Canceled international trips. Extra hand-washing and squirts of disinfectant between classes. Essay-length emails sent to parents, meant to reassure.
Hastened preparations are taking place in elementary, middle and high schools throughout the nation as Americans watch for the arrival of the coronavirus.
The flulike illness, which originated in China, had infected more than 80,000 and killed roughly 3,000 worldwide as of Wednesday.
Officials at the Centers for Disease Control and Prevention urged the public this week to prepare for the virus’s “inevitable” spread inside the United States — including in schools.
Parents should “ask their schools about plans for dismissal” and for online classes, said Nancy Messonnier, director of the CDC’s National Center for Immunization and Respiratory Diseases. “I contacted my local school superintendent this morning with exactly those questions.”
Messonnier’s comments spurred anxiety in Washington-area schools. Fairfax County school officials opened their inboxes Wednesday to find concerned messages from parents, according to spokeswoman Lucy Caldwell.
The school system — with 188,000 students, one of the largest in the nation — replied in website updates and emails with the same instructions it has offered since the coronavirus surfaced.
“Our key messages remain: Wash your hands frequently and stay home when ill to prevent contagion,” Caldwell said.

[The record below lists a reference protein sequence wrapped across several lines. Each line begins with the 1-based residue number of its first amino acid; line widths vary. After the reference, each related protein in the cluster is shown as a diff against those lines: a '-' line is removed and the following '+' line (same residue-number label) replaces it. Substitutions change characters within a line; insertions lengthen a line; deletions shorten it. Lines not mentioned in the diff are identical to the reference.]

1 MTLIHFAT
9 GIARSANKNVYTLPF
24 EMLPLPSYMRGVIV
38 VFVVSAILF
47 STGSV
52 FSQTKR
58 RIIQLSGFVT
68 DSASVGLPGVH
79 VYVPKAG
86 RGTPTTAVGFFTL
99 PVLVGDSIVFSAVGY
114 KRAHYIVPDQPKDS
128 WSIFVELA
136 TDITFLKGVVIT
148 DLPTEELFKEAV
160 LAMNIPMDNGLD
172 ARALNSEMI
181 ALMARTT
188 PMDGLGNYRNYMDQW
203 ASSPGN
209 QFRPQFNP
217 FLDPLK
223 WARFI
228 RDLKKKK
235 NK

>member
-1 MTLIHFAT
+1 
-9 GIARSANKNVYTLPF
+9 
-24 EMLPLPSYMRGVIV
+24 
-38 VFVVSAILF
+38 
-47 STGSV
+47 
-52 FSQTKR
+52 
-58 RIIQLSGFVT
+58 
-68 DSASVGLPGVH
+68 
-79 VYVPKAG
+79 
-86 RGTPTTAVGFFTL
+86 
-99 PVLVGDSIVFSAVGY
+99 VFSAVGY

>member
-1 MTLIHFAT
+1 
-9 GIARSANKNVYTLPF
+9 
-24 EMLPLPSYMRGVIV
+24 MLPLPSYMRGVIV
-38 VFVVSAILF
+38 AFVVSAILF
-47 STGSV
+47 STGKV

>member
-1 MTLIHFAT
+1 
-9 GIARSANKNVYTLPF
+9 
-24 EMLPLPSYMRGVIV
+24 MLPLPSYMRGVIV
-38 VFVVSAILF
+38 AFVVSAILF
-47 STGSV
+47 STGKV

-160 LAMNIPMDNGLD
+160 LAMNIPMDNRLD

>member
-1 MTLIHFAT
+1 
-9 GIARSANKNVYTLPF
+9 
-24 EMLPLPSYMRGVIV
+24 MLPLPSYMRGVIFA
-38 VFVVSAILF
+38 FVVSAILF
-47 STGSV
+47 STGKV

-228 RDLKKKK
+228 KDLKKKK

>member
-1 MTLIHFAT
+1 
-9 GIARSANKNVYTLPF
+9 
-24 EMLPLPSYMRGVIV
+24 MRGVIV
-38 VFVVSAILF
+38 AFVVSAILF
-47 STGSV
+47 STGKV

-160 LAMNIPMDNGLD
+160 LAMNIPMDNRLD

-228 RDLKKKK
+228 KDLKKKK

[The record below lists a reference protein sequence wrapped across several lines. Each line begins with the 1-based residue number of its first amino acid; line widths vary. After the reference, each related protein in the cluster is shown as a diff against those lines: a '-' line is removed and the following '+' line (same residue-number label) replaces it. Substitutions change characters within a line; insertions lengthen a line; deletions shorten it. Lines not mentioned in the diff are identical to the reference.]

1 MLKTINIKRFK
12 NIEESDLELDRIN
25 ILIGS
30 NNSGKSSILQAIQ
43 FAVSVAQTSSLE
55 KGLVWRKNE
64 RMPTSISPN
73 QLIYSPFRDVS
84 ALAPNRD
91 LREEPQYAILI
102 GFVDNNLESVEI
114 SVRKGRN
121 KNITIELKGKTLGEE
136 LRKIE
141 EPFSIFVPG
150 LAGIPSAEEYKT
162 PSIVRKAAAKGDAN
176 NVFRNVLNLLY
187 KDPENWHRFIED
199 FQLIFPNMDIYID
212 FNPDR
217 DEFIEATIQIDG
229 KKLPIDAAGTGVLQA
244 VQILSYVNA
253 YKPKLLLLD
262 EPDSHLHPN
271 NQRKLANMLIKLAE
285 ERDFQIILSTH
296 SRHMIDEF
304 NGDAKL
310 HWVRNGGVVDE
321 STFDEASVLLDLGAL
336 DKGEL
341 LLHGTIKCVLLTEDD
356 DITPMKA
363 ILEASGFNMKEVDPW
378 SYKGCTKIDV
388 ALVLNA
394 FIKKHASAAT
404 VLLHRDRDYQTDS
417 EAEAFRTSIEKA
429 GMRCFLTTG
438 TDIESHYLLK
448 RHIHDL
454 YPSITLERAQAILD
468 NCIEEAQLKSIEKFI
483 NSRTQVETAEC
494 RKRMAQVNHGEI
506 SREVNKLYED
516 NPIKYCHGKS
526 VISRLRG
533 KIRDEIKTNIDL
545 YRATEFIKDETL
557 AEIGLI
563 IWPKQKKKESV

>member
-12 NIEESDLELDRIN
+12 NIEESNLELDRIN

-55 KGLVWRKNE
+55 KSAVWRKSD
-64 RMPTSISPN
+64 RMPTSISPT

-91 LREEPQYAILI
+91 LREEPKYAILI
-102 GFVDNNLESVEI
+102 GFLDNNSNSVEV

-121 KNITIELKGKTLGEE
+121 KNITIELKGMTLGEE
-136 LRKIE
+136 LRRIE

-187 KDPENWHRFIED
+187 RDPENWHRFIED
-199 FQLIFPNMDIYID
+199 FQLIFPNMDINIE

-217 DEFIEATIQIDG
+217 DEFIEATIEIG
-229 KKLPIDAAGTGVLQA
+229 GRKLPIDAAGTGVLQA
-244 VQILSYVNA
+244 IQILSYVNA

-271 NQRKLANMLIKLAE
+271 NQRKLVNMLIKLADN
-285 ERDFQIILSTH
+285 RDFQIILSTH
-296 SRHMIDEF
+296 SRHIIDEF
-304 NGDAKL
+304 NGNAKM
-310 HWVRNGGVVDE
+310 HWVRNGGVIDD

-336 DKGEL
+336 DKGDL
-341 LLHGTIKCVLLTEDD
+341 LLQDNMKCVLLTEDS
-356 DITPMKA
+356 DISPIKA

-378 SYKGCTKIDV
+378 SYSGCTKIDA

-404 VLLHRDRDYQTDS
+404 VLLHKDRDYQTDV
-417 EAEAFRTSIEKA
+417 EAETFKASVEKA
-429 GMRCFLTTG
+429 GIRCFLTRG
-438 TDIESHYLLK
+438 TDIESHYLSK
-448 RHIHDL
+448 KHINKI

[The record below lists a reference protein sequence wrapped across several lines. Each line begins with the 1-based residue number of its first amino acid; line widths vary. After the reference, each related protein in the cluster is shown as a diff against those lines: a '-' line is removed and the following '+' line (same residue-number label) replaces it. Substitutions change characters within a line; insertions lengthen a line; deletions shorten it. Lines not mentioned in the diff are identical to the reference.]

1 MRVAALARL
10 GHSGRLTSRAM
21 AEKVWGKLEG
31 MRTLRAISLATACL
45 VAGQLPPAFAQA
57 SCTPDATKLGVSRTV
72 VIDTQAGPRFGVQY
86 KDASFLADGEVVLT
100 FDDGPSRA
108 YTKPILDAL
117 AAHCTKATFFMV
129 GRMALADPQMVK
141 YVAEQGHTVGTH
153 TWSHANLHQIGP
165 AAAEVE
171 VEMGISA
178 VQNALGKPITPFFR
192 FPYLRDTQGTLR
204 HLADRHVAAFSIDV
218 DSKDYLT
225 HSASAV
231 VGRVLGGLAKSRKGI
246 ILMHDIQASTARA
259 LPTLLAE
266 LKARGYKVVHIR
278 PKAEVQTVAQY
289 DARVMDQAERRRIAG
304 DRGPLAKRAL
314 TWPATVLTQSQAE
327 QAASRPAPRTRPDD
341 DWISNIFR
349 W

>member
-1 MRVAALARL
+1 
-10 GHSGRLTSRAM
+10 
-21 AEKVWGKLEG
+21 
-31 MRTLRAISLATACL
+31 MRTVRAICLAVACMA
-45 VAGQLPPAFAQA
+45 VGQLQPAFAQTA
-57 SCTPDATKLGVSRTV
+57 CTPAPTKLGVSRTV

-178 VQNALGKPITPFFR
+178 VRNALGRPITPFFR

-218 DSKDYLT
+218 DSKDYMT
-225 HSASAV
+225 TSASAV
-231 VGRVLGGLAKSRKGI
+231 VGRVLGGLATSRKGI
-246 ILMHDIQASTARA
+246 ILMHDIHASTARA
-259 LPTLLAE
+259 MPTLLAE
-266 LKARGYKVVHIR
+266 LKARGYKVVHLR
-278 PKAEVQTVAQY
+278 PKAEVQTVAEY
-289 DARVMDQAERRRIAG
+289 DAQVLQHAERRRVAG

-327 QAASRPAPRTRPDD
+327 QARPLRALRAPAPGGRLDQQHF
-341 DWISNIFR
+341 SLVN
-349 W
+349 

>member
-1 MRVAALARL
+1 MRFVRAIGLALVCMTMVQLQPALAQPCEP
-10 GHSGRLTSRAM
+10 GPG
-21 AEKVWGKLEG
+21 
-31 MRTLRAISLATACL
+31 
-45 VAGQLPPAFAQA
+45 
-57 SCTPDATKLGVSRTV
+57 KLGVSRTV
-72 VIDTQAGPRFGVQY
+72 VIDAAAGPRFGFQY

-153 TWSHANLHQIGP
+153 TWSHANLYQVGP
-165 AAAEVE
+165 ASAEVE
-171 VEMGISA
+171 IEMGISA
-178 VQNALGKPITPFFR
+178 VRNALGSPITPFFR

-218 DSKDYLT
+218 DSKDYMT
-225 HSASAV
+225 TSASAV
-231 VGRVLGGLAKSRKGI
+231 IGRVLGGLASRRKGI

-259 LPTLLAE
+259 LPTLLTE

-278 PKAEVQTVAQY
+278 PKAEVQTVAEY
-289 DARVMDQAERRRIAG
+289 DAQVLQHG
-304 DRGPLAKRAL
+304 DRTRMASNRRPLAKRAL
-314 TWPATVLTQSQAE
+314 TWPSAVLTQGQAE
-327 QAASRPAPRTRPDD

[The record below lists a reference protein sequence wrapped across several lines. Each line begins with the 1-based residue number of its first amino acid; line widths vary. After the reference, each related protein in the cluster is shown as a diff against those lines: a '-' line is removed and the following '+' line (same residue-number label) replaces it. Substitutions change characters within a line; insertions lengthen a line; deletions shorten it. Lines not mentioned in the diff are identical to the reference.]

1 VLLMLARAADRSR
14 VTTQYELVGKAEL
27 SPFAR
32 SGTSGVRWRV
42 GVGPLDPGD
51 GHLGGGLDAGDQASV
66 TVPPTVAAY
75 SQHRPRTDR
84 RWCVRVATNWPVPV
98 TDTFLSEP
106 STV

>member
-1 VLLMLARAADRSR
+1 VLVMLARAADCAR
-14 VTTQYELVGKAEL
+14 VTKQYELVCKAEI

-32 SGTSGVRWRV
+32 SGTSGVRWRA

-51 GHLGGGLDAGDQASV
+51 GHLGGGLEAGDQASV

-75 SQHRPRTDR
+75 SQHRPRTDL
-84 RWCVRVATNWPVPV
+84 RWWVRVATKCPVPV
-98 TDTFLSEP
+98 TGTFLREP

On the same day of the federal warnings, Fairfax County schools canceled international field trips and short-term visits to countries where residents have fallen ill from the coronavirus. As of Wednesday, school officials had suspended seven exchange programs arranged with countries including South Korea, Japan and Italy, Caldwell said.
The school system is also reviewing “emergency preparedness and response plans,” Caldwell said — including the possibility of online classes. Several other school systems in the Washington region said they are doing the same.
Class closures are unlikely in the near future, experts said, because relatively few coronavirus cases have been diagnosed in the United States. There were 60 people with the virus in the United States as of Wednesday evening, and 42 of them had been aboard a cruise ship. No cases have been confirmed in the District, Maryland or Virginia, authorities said this week.
School officials developed contingency plans for remote learning after weathering pandemics including SARS and the H1N1 swine flu, said Bob Farrace, spokesman for the National Association of Secondary School Principals.
“It could be webcam classes, it could be work students are submitting online, it could even be chat rooms that replicate a class,” Farrace said. “If there is any silver lining to coronavirus, it’s that maybe it will prompt even more schools to consider this stuff.”
As schools consider virtual education, they should help parents plan for time stuck at home, said Samuel V. Scarpino, a Northeastern University assistant professor who studies epidemics. For example, he said, administrators should tell mothers and fathers to fill all medical prescriptions as soon as possible.
“No one tends to think of something like prescriptions,” Scarpino said.
Socioeconomic status could dramatically alter how students experience the virus, said Harvard global health lecturer Jesse B. Bump.
Low-income families will be less able to adjust if schools suddenly close, ending services such as free or reduced-price meals, Bump said — and, if classes go online, households without WiFi will be at a severe disadvantage.